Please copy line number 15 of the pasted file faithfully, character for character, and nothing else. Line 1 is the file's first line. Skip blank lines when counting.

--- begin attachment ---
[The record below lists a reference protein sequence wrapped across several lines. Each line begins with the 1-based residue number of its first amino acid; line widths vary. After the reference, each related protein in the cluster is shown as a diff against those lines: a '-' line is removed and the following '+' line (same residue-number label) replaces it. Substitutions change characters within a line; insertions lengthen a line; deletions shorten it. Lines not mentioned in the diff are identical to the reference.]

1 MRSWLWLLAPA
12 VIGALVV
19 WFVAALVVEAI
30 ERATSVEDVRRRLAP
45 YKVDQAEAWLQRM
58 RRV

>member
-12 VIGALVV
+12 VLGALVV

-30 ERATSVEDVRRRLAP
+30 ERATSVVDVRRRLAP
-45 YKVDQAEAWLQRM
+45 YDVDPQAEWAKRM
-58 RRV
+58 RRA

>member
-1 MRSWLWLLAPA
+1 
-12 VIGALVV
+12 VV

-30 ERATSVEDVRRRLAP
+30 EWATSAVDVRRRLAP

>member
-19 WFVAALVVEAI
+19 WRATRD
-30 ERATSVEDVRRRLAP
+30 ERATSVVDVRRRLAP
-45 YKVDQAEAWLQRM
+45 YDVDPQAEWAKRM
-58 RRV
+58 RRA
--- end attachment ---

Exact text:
-58 RRV